Linux "Dirty Pipe" vulnerability allows root access to local users

Linux "Dirty Pipe" vulnerability affects Linux Kernel 5.8 and later versions, even on Android devices, allowing a non-privileged user to inject and overwrite data in read-only files.

The vulnerability is tracked as CVE-2022-0847 and allows a non-privileged user to inject and overwrite data in read-only files, including SUID processes that run as root. This leads to privilege escalation because unprivileged processes can inject code into root processes.

The Proof of Concept has been released to demonstrate how a non-privileged user can modify a read-only file, to then take advantage of this modification.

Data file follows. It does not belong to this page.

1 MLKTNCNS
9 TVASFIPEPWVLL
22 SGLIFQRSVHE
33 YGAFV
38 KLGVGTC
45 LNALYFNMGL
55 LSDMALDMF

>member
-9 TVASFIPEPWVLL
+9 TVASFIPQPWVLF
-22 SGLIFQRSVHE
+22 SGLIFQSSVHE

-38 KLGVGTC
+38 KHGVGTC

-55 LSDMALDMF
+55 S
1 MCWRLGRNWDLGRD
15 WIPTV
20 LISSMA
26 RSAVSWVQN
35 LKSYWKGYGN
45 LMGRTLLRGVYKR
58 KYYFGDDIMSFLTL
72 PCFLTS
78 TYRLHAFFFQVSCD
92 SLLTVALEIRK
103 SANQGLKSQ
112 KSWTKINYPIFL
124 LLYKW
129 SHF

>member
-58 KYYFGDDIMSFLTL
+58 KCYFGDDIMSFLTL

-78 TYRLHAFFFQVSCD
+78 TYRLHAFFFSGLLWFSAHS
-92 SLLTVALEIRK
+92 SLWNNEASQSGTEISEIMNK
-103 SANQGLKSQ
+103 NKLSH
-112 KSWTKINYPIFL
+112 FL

The perfect example is when modifying the /etc/passwd file that contains the users on a system. By removing the "X" flag behind the "root" user, root will not be required to provide a password, therefore a normal user would be able to elevate its privileges by running "su root" and will not be prompted for the root password !

Being a local exploitation, the attacker needs to be a local user of the Linux system. Therefore the most affected environments are those that allow shared console access to the system, as in the case of hosting and Cloud providers, universities, and in general multi-user Linux systems.

The recommendation is to urgently upgrade to Linux Kernels v5.16.11, 5.15.25 and 5.10.102
Max Kellermann's analysis and responsible disclosure
Link to Linux Kernel upgrades 
The Bleeping Computer article